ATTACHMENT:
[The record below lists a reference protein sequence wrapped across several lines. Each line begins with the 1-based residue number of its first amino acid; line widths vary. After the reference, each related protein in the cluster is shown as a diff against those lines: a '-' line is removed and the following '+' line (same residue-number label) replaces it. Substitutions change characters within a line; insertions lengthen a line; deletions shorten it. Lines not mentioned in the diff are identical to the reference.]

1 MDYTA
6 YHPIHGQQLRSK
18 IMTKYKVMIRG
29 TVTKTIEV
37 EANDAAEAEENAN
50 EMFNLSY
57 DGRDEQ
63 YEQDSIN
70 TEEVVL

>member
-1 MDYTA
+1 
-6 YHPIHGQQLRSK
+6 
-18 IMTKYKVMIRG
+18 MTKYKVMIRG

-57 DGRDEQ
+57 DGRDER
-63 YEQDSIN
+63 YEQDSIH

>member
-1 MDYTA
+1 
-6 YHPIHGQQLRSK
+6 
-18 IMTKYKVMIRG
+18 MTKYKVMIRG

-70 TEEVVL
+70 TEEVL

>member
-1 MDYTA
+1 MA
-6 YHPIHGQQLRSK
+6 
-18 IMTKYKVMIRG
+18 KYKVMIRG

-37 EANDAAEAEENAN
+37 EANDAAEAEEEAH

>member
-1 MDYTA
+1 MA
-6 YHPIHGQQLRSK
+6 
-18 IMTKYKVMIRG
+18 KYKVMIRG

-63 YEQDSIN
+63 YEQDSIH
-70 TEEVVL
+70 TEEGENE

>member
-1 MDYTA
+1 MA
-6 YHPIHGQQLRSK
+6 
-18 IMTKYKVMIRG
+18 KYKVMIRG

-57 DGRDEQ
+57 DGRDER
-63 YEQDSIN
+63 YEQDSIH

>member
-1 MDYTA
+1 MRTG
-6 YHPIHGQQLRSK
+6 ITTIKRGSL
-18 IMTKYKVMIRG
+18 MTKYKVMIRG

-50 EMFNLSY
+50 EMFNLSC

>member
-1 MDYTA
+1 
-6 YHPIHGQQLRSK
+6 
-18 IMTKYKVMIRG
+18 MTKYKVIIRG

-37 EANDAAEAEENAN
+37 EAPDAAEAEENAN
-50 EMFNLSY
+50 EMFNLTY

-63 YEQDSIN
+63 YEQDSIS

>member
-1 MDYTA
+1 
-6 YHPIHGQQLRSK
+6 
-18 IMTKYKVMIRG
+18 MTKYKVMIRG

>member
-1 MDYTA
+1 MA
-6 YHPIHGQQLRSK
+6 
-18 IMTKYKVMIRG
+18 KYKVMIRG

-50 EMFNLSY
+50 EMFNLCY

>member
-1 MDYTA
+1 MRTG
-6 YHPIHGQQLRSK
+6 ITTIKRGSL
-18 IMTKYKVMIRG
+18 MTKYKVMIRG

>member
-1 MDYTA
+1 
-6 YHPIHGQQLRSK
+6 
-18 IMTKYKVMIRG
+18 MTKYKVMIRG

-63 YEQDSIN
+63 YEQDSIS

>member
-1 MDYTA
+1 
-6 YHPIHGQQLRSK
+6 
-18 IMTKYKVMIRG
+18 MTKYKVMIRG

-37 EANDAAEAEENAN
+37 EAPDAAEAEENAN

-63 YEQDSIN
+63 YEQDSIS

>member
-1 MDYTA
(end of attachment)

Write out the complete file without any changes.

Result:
[The record below lists a reference protein sequence wrapped across several lines. Each line begins with the 1-based residue number of its first amino acid; line widths vary. After the reference, each related protein in the cluster is shown as a diff against those lines: a '-' line is removed and the following '+' line (same residue-number label) replaces it. Substitutions change characters within a line; insertions lengthen a line; deletions shorten it. Lines not mentioned in the diff are identical to the reference.]

1 MDYTA
6 YHPIHGQQLRSK
18 IMTKYKVMIRG
29 TVTKTIEV
37 EANDAAEAEENAN
50 EMFNLSY
57 DGRDEQ
63 YEQDSIN
70 TEEVVL

>member
-1 MDYTA
+1 
-6 YHPIHGQQLRSK
+6 
-18 IMTKYKVMIRG
+18 MTKYKVMIRG

-57 DGRDEQ
+57 DGRDER
-63 YEQDSIN
+63 YEQDSIH

>member
-1 MDYTA
+1 
-6 YHPIHGQQLRSK
+6 
-18 IMTKYKVMIRG
+18 MTKYKVMIRG

-70 TEEVVL
+70 TEEVL

>member
-1 MDYTA
+1 MA
-6 YHPIHGQQLRSK
+6 
-18 IMTKYKVMIRG
+18 KYKVMIRG

-37 EANDAAEAEENAN
+37 EANDAAEAEEEAH

>member
-1 MDYTA
+1 MA
-6 YHPIHGQQLRSK
+6 
-18 IMTKYKVMIRG
+18 KYKVMIRG

-63 YEQDSIN
+63 YEQDSIH
-70 TEEVVL
+70 TEEGENE

>member
-1 MDYTA
+1 MA
-6 YHPIHGQQLRSK
+6 
-18 IMTKYKVMIRG
+18 KYKVMIRG

-57 DGRDEQ
+57 DGRDER
-63 YEQDSIN
+63 YEQDSIH

>member
-1 MDYTA
+1 MRTG
-6 YHPIHGQQLRSK
+6 ITTIKRGSL
-18 IMTKYKVMIRG
+18 MTKYKVMIRG

-50 EMFNLSY
+50 EMFNLSC

>member
-1 MDYTA
+1 
-6 YHPIHGQQLRSK
+6 
-18 IMTKYKVMIRG
+18 MTKYKVIIRG

-37 EANDAAEAEENAN
+37 EAPDAAEAEENAN
-50 EMFNLSY
+50 EMFNLTY

-63 YEQDSIN
+63 YEQDSIS

>member
-1 MDYTA
+1 
-6 YHPIHGQQLRSK
+6 
-18 IMTKYKVMIRG
+18 MTKYKVMIRG

>member
-1 MDYTA
+1 MA
-6 YHPIHGQQLRSK
+6 
-18 IMTKYKVMIRG
+18 KYKVMIRG

-50 EMFNLSY
+50 EMFNLCY

>member
-1 MDYTA
+1 MRTG
-6 YHPIHGQQLRSK
+6 ITTIKRGSL
-18 IMTKYKVMIRG
+18 MTKYKVMIRG

>member
-1 MDYTA
+1 
-6 YHPIHGQQLRSK
+6 
-18 IMTKYKVMIRG
+18 MTKYKVMIRG

-63 YEQDSIN
+63 YEQDSIS

>member
-1 MDYTA
+1 
-6 YHPIHGQQLRSK
+6 
-18 IMTKYKVMIRG
+18 MTKYKVMIRG

-37 EANDAAEAEENAN
+37 EAPDAAEAEENAN

-63 YEQDSIN
+63 YEQDSIS

>member
-1 MDYTA